1770s Underpinnings

The necessary underthings for a proper Colonial lass!

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1770s Underpinnings

The necessary underthings for a proper Colonial lass!
Price: $80.00

1770s Underpinnings


The necessary underthings for a proper Colonial lass!

By Joni Lynn
For Kindred Thread Foundations

Under Felicity’s clothes, from the humblest work dress to her fancy silk gown for the Governor’s Ball, she wore the same underthings as virtually every girl and woman in the Colonies. These underthings served a practical purpose but I think they are rather stylish as well! This set was created from a wonderfully detailed pattern by the talented Shari of Thimbles & Acorns. It’s definitely not for the faint of heart (nineteen boning channels in the corset alone!) but the results are well worth it.

The first layer is a shift, or chemise, worn next to the skin – this protects the clothing worn over it from being soiled by body oils and sweat, since the more complicated fashions of the time were not so easily laundered! Felicity’s shift is sewn from a lightweight batiste which is thin enough not to add bulk under her clothing. The shift slips over her head for dressing and features a drawstring casing so you can adjust the neckline to sit hgher or lower on her shoulders.

Felicity’s pocket hoops are also known as ‘panniers’, from the French word for ‘basket’, and they are absolutely essential for creating that period-correct wide-hipped silhouette. Because they are closed at the bottom and open at the top, they can also be used for storing treasures – maybe an apple for Penny? (I have learned from personal experience, however, that it’s hard to dig a cell phone out of the bottom of your pocket hoops before it stops ringing…) The pocket hoops are constructed from cream-colored cotton with three rows of boning, and simply tie around her waist with a length of rayon seam binding.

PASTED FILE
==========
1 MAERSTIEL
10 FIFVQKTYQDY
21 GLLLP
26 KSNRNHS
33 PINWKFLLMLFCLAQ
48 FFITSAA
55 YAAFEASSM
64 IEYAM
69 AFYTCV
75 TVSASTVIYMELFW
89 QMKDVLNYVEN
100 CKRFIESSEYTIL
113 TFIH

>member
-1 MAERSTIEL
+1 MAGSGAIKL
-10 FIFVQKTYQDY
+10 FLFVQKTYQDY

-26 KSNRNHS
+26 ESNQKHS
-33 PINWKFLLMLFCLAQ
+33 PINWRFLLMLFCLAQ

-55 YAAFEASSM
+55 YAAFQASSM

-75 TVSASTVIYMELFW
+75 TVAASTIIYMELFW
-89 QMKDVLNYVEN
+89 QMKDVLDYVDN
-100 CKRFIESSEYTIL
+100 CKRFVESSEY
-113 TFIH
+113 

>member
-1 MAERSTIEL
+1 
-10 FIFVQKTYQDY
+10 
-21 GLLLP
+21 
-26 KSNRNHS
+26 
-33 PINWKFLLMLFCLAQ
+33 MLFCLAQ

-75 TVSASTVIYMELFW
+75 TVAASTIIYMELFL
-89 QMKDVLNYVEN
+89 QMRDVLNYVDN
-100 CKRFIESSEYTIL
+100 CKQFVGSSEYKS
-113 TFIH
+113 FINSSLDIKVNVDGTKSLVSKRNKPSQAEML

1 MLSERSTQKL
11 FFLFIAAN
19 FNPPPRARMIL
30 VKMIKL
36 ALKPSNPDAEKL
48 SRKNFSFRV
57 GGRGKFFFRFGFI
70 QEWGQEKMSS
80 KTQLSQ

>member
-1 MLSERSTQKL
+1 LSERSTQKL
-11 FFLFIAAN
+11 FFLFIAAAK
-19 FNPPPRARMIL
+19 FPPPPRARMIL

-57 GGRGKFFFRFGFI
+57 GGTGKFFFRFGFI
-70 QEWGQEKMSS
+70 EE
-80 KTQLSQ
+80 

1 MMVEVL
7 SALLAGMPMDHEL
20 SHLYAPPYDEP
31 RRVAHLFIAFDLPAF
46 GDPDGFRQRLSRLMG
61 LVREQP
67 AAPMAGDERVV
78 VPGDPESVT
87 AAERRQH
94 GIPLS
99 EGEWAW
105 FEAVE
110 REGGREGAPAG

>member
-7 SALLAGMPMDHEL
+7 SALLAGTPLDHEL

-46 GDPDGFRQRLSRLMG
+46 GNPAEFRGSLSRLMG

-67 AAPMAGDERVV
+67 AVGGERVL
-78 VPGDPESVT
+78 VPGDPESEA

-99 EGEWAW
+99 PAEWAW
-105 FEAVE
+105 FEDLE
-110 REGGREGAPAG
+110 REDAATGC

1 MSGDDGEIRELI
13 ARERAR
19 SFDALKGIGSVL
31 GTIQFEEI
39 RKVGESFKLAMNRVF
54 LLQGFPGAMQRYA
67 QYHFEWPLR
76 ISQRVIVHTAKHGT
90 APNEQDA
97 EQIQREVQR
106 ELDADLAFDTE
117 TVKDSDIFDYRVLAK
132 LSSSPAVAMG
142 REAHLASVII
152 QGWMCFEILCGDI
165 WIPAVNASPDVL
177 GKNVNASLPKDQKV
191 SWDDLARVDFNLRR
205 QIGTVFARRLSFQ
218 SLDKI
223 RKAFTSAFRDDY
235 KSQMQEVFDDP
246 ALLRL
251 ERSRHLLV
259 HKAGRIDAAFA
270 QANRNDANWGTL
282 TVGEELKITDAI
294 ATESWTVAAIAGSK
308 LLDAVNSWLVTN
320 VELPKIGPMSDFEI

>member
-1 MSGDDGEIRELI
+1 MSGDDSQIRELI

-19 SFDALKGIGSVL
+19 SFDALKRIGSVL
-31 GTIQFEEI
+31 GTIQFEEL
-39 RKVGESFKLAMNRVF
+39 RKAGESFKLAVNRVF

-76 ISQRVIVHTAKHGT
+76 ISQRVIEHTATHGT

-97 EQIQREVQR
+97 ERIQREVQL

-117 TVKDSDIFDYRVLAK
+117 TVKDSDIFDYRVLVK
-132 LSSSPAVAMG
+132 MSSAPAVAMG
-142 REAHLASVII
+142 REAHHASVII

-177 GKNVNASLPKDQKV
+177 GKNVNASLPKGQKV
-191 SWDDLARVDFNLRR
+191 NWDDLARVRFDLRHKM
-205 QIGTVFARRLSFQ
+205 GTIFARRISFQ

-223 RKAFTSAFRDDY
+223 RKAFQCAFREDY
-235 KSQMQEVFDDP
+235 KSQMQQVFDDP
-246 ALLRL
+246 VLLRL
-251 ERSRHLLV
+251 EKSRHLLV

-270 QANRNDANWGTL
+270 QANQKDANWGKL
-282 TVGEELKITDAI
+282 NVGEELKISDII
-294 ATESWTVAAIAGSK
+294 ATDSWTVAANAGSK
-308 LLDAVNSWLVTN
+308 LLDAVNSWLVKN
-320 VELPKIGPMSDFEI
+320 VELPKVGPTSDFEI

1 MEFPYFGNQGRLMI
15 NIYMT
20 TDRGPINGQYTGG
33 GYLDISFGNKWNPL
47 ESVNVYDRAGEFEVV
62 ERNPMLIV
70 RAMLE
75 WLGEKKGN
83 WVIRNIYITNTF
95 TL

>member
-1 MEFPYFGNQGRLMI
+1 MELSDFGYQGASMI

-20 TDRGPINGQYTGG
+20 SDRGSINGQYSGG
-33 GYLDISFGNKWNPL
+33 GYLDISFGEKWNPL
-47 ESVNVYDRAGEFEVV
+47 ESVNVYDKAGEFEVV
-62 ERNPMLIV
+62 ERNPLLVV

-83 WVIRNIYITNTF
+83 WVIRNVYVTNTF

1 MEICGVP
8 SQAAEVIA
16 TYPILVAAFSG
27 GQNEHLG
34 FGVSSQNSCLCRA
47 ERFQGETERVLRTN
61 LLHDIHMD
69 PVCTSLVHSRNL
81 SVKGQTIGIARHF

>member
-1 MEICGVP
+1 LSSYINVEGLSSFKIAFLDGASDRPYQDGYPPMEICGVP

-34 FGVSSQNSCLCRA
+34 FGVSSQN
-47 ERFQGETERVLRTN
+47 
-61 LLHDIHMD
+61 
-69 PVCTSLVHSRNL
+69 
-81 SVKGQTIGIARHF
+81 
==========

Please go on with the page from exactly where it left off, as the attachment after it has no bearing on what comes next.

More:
By far the most complicated piece of this ensemble are the stays or corset, with the aforementioned nineteen channels for boning! 18th century stays are quite different from the steel-boned ‘hourglass’ corsets that we associate with the Victorian period – they were stiffened with whalebone, baleen, reed, or even cardboard (in the case of a very young child’s stays). Felicity would have worn stays from a very young age, as they were believed to be essential for supporting a young child’s growing body and assuring correct posture. (Want to know more about 18th century stays? Begin here, but be prepared to fall down the rabbit hole of the American Duchess blog!) Felicity’s stays are made without shoulder straps for greater ease of movement (though stays with shoulder straps were also worn and could even be used as outerwear!) and stitched out of plain cream-colored cotton, with shaping provided by modern nylon featherweight boning – so much kinder to the whales! Tabs at the bottom spread out over her hips when laced, helping to support the weight of gathered skirts. The top edge is finished with bias binding, and the back is finished with metal eyelets (less historically accurate than sewn eyelets but a lot sturdier!) and laced up with a length of cording.

Our 1770s Underpinnings including shift, stays, and pocket hoops are ready to order on an ongoing basis but may take up to three weeks to ship depending on existing inventory. Fits 18″ play dolls such as American Girl; we are not affiliated with American Girl or Mattel. Fabric and trim may vary slightly based upon availability. Please note that the listing is for underthings only – the doll and any accessories are not included. Price includes FREE SHIPPING via first class mail to the United States and Canada. Intended for adult collectors.


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